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January 31, 2013

Comments

Spot on, to the point, and so very true--a great piece, Amy.

Great article. Can't wait to see what the pro-choice readers on the site who promote abortion say about this.

Darth Dutch

Either all humans are equal, or they are not all equal.

If they are not all equal, why is birth state the only criteria? Other cultures have had other criteria. Why not have economics?

Depending on how you define slavery, it hasn't gone away, and may be rising.

In this whole abortion debate I find the term "unintended pregnancy" particularly interesting. It is like a overweight person saying that they are a victim of unintended digestion. But as Al Roker recently stated on an interview on NPR he was clearly the one responsible for his weight problems. It wasn't a matter of his stuffing his mouth with food and then the unintended digestion, the prevention for which he was not provided a physician and a stomach pump, that victimized him. Yet this phrase is used to justify the assertion that women are victims at the hands of others when they act to initiate a human life that resides in them due to a pregnancy. To me it seems to be just another form of blame shifting instead of accepting the responsibility for one's actions. Why is it that we are willing to admit in the case of overeating that it is our responsibility what we put into our bodies, but when it comes to pregnancy, what we put into our bodies suddenly is no longer our responsibility? It boggles the mind.

"The Boss/mother" as it were, has already been born, lived life, formed connections with other humans.

There are degrees of tragedy...

If it was your daughter, and you had to choose would you rather:
1. Lose her in death in a late-term miscarraige or still birth, where you never get to meet her, interact her with her, know her heart, have great stories about her?

Or 2. Have her die later as 12-year-old after 1st knowing all the great things about her, and then losing all those things?

Likewise, if you knew your wife and love of your life was going to die or in severe jeopardy of dying unless you end her pregnancy, would you honestly value that potential for life in her womb equally to your wife's life?

Mike, this isn't a matter of making a decision about whether or not it's okay to kill someone based on the relative pain it will cause to others. Imagine an orphan girl that nobody cares about. Is it less wrong to kill her than somebody who has friends? Or is the offense of killing either one of them an equally wrong offense against the person killed?

Likewise, the reason why we say it's okay for a mother to have an abortion when her life is in danger (and we do) isn't because more people happen to care about the mother. Rather, in the case of literal life vs. literal life, the objective moral claims of the mother and child to live are equal, and so the mother is justified in doing what is necessary to save her life, if she so chooses (and in fact, usually in a case where her life is in danger, the child can't be saved, even if the mother wanted to give her life for her child, because if the mother dies, the child dies).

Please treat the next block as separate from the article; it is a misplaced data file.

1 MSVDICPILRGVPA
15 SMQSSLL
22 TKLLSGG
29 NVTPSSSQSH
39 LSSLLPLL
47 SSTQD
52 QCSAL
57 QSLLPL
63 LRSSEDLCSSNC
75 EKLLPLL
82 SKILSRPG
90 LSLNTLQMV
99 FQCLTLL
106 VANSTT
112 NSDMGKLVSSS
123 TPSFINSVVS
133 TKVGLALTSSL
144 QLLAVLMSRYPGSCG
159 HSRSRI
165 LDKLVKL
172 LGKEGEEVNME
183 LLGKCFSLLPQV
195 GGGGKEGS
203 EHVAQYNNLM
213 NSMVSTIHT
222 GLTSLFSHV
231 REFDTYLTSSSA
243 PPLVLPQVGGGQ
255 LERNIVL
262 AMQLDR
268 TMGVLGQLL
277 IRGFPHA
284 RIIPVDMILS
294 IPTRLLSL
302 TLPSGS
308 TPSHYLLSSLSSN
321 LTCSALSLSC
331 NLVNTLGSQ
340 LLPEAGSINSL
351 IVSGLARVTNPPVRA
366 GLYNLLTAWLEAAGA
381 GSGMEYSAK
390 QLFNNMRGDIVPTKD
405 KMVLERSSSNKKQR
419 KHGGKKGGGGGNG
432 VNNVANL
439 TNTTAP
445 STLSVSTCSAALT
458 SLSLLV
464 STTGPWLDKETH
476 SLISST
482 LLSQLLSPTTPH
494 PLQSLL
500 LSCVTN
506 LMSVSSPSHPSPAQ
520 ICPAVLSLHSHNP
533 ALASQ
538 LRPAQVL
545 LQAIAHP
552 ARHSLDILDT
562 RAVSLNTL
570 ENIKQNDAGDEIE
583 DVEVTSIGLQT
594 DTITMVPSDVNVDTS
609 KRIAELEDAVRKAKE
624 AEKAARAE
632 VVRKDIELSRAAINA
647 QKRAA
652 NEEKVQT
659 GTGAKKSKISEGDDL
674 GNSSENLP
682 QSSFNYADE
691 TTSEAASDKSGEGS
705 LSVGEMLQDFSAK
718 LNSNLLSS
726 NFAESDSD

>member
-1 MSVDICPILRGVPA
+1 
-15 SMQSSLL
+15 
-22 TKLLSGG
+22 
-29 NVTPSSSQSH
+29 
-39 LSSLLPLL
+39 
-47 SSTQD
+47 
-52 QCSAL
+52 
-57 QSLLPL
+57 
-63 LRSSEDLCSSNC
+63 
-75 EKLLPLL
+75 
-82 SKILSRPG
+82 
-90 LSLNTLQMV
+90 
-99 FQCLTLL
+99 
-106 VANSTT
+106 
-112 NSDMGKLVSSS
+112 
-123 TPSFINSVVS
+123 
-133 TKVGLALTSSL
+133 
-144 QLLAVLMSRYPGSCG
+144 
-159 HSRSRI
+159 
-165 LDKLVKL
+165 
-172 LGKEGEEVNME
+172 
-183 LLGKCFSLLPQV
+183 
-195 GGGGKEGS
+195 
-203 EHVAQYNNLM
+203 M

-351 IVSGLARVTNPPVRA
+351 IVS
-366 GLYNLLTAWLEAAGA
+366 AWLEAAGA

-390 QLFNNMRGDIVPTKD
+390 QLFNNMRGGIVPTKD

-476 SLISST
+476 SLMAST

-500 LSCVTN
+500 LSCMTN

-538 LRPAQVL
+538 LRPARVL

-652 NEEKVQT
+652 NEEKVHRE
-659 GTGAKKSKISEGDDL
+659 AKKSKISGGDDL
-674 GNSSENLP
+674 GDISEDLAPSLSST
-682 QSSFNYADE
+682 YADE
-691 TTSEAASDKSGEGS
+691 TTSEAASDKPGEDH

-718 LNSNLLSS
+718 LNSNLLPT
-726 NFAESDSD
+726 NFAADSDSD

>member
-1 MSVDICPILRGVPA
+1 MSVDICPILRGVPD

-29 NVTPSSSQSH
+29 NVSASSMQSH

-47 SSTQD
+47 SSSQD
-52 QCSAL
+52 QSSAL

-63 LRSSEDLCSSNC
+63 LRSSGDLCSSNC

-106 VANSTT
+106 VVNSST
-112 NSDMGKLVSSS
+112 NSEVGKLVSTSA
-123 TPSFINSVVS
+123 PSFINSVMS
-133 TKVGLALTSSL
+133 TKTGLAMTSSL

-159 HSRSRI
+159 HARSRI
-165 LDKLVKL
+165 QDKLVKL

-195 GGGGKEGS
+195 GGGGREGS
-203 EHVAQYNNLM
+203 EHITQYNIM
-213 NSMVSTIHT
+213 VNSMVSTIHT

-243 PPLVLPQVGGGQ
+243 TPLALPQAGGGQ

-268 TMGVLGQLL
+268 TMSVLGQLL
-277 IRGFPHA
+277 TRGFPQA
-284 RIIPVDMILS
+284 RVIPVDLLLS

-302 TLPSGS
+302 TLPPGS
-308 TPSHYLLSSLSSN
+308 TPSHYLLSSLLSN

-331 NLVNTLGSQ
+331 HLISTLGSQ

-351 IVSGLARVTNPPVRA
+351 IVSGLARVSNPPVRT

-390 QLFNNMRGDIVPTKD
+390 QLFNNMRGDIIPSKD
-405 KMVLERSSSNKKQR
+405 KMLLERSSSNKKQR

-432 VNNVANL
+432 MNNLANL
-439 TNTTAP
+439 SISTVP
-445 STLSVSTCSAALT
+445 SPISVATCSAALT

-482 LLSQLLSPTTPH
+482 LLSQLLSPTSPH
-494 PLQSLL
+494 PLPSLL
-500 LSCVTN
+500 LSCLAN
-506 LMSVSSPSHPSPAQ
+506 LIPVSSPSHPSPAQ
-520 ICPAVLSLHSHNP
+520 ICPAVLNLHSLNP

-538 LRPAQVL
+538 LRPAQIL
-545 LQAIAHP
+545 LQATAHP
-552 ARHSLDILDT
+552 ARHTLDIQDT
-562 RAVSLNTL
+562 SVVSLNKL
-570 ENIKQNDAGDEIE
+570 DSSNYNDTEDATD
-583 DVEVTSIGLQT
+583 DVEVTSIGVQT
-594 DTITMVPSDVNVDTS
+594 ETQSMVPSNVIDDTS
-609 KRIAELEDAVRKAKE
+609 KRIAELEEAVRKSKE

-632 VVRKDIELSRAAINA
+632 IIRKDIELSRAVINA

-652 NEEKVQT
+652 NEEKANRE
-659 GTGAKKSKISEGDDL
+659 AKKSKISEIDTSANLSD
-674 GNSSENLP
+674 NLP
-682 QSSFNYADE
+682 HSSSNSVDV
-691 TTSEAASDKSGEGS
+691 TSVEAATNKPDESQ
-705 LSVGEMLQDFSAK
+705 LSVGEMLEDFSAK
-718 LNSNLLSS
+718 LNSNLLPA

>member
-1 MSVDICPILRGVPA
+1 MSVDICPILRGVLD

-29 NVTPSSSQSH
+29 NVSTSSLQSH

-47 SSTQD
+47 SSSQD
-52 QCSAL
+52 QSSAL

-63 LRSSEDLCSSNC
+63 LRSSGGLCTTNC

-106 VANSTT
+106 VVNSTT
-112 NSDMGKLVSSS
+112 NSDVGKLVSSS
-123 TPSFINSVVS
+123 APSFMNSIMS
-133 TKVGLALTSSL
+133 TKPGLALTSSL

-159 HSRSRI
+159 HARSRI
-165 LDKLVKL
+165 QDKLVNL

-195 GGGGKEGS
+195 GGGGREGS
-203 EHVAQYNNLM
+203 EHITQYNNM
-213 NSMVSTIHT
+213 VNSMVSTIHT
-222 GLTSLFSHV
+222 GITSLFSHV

In your illustration, you ask which life we would subjectively value more, but again, that's not the question. A human being is objectively valuable and has a right to life regardless of whether or not we personally know him--even whether or not anyone personally knows him. Just because we don't know a person, that doesn't make it okay to kill him.

Mike,

As for your dilemma: Better to have loved and lost than never loved at
all. So 2. And I speak not just from a maxim, but from personal
experience of having raised my nephew who is now 9 (and his mother
considered abortion).

As for your likewise: it isn't "potential for life" but actual life in
the pro-life view.and yes I would value it equally and add that
parents have a duty to put the loved of their children above their
own. What kind of scumbag would, if a gun was put to his head say
"please kill my two month old, not me! I've formed

I have to say, I was completely apalled by Williams' words. It never ceases to amaze me how selfish we humans have the ability to be. Is this the new way that pro-choicers are going to base their argument on? They are going to concede that the fetus is a human being, yet the woman's rights to her body supercede the fetus' right to life?

I'm pretty sure that the Constitution would disagree with that assessment.

Mike,

The "would you rather" scenarios aren't really the issue here; and they don't prove anything either. All it proves is that you can come up with different scenarios that would steer people to agree with your viewpoint. The bigger issue here the value of life. Williams is essentially being a bully here with her thinking. Since she's the bigger person in stature, she feels she can do what she pleases.

Amy, thank you for maintaining the high level of snyaptic connectivity necessary to engage this debate in terms that bring clarity where pro-abortionists have been blurring the lines for decades. The need for objective acuity has never been greater, and your writing opens dimensions of thought that must be grappled with by all.

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